It must be remembered that we are not a group of Greeks who are temporarily living in the United States looking forward to the day we return to Greece; and therefore, logically, maintain our services in Greek. We are fourth and fifth-generation Americans, born, raised and living in the United States. The same as Orthodoxy is part and parcel of the every-day experience and life of Greeks in Greece, Russians in Russia, Albanians in Albania, etc., Orthodoxy must be so to Americans (of whatever national origin) living in America.

The Orthodox Church in the United States must assume an American image. Orthodoxy will not live in the United States, if it is not perceived as an American institution but as an exotic outpost of European or Middle Eastern nations or cultures. We cannot continue to exist as a predominantly immigrant church. We must become an indigenous American Church. We must recognize the indisputable fact that the vast majority of Orthodox communicants are native-born Americans of the fourth and fifth generation whose primary language is English.

This necessitates the adoption of a common English-language Liturgy and Sacred Services for use in most parishes. That’s not to say that those parishes who so wish cannot use Greek or any other traditional Orthodox languages, but the lingua franca of America, and the world, is English, not Greek. If St. Paul were alive today, he would use English, too.

Please take the time and trouble to seek out and visit an Orthodox Church which uses primarily the English language. Perceive the participation of the people who are full participants and not merely bored observers or attendees reading the Sunday Bulletin or staring at the ceiling. Besides the attendance at Divine Liturgy, observe the attendance and participation at Orthros and Vespers. See the children who, without any self-consciousness, sing the hymns along with their parents. They are fully at home in their own environment – not that strange place we go to from time to time.

Let us wake up and face reality before it is too late. It is 2014!

Read the article “90% of Americans with Greek Roots No Longer in Communion with Greek Orthodox Church” on the Archdiocese web site. Go to Budapest, Hungary and visit the nearby town of St. Andrew with its beautiful Byzantine museums which were once thriving Greek Orthodox Churches. What happened to their congregations? I give you one guess!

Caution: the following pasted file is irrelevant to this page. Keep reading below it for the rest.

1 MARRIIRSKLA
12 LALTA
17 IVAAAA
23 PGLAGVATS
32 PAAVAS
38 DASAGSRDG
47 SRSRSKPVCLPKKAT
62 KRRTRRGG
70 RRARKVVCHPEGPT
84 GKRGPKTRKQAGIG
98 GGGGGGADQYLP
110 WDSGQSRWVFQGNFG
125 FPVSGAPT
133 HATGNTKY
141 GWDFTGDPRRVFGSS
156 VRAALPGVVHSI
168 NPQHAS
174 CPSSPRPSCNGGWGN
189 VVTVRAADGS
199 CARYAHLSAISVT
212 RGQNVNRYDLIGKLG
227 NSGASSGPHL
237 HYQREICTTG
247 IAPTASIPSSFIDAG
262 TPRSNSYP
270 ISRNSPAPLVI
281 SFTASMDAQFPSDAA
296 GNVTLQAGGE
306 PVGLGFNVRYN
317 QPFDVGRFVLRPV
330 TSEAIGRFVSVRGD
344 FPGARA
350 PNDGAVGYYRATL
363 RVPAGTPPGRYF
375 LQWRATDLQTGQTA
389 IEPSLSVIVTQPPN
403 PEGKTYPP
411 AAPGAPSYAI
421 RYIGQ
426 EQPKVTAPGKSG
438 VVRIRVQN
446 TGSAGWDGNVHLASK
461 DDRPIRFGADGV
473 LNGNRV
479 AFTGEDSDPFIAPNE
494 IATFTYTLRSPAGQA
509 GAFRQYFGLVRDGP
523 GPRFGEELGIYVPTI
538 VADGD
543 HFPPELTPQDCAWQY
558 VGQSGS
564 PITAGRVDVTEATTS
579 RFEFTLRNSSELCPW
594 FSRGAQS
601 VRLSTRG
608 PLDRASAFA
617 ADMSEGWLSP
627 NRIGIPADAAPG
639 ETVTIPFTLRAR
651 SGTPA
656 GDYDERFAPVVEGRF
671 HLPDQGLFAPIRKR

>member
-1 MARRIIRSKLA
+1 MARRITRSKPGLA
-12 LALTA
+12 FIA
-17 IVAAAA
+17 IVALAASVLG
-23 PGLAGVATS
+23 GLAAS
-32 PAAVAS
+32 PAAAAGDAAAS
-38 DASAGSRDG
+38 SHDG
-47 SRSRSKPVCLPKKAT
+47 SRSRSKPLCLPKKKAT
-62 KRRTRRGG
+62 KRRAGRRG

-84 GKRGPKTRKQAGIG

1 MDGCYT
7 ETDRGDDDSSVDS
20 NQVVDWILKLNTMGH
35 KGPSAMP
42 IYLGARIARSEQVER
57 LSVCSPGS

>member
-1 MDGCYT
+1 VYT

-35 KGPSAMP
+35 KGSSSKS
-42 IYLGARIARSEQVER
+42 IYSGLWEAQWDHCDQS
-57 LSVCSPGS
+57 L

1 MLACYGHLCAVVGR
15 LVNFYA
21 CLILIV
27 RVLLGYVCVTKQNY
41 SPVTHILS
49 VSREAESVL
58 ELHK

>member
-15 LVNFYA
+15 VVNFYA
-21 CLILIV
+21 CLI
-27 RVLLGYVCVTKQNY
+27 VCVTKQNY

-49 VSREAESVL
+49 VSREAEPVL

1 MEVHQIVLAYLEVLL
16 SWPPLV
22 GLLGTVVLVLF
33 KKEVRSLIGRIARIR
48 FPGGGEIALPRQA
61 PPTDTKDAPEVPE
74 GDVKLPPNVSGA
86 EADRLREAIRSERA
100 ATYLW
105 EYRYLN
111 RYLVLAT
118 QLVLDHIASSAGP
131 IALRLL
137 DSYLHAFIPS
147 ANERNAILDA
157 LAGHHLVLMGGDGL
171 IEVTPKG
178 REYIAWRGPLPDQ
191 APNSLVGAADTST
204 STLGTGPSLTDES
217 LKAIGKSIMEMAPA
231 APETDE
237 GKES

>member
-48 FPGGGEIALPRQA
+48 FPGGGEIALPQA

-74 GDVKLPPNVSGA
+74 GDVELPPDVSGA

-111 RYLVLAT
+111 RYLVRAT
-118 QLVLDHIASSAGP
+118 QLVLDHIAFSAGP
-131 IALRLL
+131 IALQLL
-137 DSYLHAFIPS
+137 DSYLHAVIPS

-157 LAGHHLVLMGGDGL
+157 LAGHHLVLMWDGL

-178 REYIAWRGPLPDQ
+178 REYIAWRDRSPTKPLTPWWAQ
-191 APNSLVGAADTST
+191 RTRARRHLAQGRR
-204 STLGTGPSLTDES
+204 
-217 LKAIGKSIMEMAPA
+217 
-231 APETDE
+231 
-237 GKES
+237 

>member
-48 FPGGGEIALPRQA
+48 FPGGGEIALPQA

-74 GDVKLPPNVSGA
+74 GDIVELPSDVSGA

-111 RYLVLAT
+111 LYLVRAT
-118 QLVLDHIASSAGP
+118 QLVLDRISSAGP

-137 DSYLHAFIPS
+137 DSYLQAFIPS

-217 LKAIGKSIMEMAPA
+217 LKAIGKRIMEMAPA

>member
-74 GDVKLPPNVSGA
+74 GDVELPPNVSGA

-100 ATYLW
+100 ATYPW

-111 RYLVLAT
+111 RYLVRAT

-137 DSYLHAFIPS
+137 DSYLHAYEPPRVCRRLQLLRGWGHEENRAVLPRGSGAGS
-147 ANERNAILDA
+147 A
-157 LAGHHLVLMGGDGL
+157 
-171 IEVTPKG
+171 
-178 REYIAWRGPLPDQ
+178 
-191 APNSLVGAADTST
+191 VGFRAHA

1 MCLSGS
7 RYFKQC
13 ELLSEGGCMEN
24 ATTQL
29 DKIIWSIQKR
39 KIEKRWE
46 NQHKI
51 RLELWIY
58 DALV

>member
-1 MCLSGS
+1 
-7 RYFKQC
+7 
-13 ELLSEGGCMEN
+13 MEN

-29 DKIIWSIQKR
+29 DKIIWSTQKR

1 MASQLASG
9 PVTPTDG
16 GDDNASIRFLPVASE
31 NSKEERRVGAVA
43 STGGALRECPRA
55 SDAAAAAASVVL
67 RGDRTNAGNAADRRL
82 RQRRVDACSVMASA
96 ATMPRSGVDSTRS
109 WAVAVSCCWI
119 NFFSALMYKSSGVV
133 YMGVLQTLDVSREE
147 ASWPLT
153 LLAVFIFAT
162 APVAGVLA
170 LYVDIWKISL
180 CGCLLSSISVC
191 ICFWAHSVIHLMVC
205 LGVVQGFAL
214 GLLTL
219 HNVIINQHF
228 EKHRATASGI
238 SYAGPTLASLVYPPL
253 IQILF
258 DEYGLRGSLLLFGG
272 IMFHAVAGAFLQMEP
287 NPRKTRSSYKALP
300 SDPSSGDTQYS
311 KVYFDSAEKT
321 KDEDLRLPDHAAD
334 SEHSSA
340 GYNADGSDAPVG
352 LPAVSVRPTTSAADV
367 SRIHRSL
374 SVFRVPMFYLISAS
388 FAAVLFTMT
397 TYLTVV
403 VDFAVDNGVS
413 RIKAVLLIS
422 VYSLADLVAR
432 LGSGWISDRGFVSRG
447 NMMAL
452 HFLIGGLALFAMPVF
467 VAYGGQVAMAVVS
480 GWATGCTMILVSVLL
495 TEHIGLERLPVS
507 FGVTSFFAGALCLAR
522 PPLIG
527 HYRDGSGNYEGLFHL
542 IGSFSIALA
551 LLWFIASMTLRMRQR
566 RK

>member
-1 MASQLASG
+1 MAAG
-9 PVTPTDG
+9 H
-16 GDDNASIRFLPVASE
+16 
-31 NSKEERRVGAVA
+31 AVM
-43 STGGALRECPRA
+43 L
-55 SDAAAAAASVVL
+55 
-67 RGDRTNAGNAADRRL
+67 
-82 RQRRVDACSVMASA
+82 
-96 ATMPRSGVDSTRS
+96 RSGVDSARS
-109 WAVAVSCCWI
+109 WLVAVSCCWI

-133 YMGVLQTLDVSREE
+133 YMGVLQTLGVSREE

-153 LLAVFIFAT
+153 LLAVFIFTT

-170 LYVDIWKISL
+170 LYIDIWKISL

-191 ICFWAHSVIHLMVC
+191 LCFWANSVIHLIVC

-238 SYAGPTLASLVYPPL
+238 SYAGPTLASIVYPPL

1. Let’s have a pilot program-
    We should ask Archbishop Elpidophoros (you can say it was your idea, not mine) to ask ALL PARISHES across America to perform ALL SERVICES in English for ONE ECCLESIASTICAL YEAR, September 1st to August 31st of the following year, and let’s see the result, reaction, and feedback.

  2. George D. Karcazes on

    Great idea, Ted!

    Everyone reading these posts on this website should bring this idea up to their own Priest and the Metropolitan of their Metropolis. I listened to the entire video on this site “Prospects for a United Orthodoxy in America” by Professor George Demancopoulos of Forham University.

    Dr. Demacopoulos called for all English in our Liturgies in America. His audience appeared to be mostly Archons and their response was mostly positive.

    How many of these Archons are going to ask Archbishop Elpidophoros, the Metropolitans and their parish priests to move forward with this pilot program?

    Will this topic be on the agenda of the next meeting of the Archons?

    Will the Executive Committee of the Archdiocesan Council endorse this pilot program?

  3. I will not ask anyone till Byzantine notation -TRUE BYZANTINE MUSIC, is recognized.
    As for St. Paul using English instead of Greek if he was alive today, I would say: false, since even science relies on Greek, due to its extremely broad vocabulary and meaning. Let’s not do the same as what we are fighting against. English cannot substitute for Greek. Does that mean we cannot do full English? No, we can, but we also want full Byzantine music.

  4. Iyad Gabbour on

    By the way, I think Orthodox people would come up with any reason not to go to Church!
    And we have a very good reason: language.
    So weird, because Egyptian Churches are packed in Egypt with non-Coptic speaking children, and Latin-speaking masses attract more young Catholics than regular ones! Can those professors tell us why!?